Member spotlight: Debbie Gibson

Adapted from a conversation between Debbie Gibson and Ellie Stewart, pastoral intern.

How long have you been at First Pres?

I have been here for nineteen years, I believe. I measure it from Ethan Tozer’s baptism. That occurred the third Sunday I was here. Brant did such a beautiful job in that service, and the baptism just spoke to me.

What parts of life at First Presbyterian, either in the past or currently, have brought you joy?

Certainly, all the social justice work that I do brings me joy. I struggled with the services here. I grew up Baptist, and I was Methodist for many, many years. Coming here and having a very liturgical service, I felt like if I ever put the bulletin down, I was going to be lost. And someone said “Debbie, join the choir, and then you’ll be comfortable. You’ll at least know the hymns,” because again, the hymnody was very different from what I was used to. I did join the choir after about four months, and I went with the choir to the Montreat Worship and Music conference. I got that this is, you know, proclaiming the word from the scripture, from the songs and from the preaching. It’s a package deal. So once I got there, and I became more familiar with the hymns, particularly, singing in the choir is just a joy. Singing with Michael was one of those things that I think deepened my faith.

Do you go to that conference every year?

We did it every year for a while, and some people took their children and grandchildren! So we would all stay in the same house, and we would take turns cooking, but the girls would feel very comfortable coming up and tugging on your shirt and saying “I need, I want,” you know, it was like…this is family. That was the other thing that I thought: what a remarkable experience that children in this church have where, any adult is, you know, there for you, with you. And it was lovely. It was very different from my previous experience.

The term church family gets thrown around, but it’s easy to lose sight of the fact that it genuinely does feel like a family, and it functions like a family in a lot of ways.

Yeah, and the service incorporated children and youth. When we had a larger group of youth they would sing with us once a month. That was also a really wonderful experience to watch these kids as they grew. So, you know, you’re now out of elementary school, you’re in middle school, so suddenly you may be next to me in the choir section. So lots of reasons to find joy here.

What areas for growth do you see in the church as it pertains to social justice?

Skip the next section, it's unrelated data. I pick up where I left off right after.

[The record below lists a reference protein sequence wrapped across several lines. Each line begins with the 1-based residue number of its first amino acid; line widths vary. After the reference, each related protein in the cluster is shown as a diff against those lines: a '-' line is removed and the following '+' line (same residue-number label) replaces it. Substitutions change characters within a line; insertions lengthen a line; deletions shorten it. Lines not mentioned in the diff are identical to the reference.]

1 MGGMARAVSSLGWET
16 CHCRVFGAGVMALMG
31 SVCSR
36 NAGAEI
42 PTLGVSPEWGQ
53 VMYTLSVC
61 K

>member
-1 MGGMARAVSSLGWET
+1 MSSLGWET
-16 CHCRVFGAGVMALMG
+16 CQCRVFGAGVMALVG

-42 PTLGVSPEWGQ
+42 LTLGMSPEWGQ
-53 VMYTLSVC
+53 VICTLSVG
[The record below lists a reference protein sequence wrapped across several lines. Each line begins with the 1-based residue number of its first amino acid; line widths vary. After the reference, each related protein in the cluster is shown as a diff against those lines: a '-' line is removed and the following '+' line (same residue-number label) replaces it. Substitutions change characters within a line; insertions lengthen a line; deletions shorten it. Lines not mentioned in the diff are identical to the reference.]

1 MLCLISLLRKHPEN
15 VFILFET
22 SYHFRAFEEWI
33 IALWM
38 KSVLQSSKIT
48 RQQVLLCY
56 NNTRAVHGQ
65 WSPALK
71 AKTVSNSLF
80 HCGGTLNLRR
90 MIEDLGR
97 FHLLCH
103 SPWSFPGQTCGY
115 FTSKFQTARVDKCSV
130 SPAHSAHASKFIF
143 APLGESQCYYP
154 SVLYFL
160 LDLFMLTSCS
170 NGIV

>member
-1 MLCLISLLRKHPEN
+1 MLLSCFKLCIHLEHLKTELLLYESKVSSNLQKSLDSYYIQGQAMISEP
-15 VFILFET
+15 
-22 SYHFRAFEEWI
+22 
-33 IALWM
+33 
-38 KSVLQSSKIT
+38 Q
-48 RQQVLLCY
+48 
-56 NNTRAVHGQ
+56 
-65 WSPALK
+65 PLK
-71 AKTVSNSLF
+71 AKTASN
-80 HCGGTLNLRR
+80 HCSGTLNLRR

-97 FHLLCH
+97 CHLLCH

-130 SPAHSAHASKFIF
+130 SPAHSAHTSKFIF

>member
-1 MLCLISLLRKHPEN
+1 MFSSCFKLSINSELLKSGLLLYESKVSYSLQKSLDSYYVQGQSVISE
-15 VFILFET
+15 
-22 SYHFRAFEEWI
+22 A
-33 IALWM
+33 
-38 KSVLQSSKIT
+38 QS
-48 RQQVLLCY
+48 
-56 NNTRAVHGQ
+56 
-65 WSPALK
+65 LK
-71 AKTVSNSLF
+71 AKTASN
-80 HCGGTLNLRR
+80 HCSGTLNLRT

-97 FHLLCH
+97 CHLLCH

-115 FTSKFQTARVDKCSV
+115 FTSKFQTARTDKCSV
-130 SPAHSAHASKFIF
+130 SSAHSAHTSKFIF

I think one of the things we struggle with is how to get people more engaged. When my daughter was little, I used to take her to Habitat sites. I would do some things, but she could, you know screw in a plate cover or something. I think that is a place for growth…what is it that people will respond to in terms of putting their hands and feet to work?

I wonder if there is a generational thing, that people have an idea that this is what I believe about social justice, and this is what I do at church, and they’re separate.

It’s interesting to hear you say that, because most of the people I know that do social justice work, do it in conjunction with or because of their faith. Social justice is what my faith calls me to do, period.

Which areas for growth do you see on a wider scale, not just relating to social justice?

I would like to feel that we have a church that is responsive to families, that welcomes them and provides programming and curriculum that families want for their children. We have young families that are here and engaged in a way that brings their family, you know, a richness in their faith.

Where have you seen a Triune God recently?

Montreat [at the 2023 Worship and Music conference]. We all remarked about how beautifully the conference brought together a diversity not only of ethnicities, but of worship styles, and music, and it was just sheer joy, everything about it. The final day, the lecturer plays a video of kids singing “Onward Christian Soldiers,” you know, talking about how many people have taken it out of their books. As a Baptist, when I went to vacation Bible school, we’d march in to to our Bible classes every day singing this. So he says, here’s one experience. Now I’m going to show you another, and he starts a video from the Civil Rights movement, and they are in church, and they are singing “Onward Christian Soldiers.” And he said, “Context is everything.”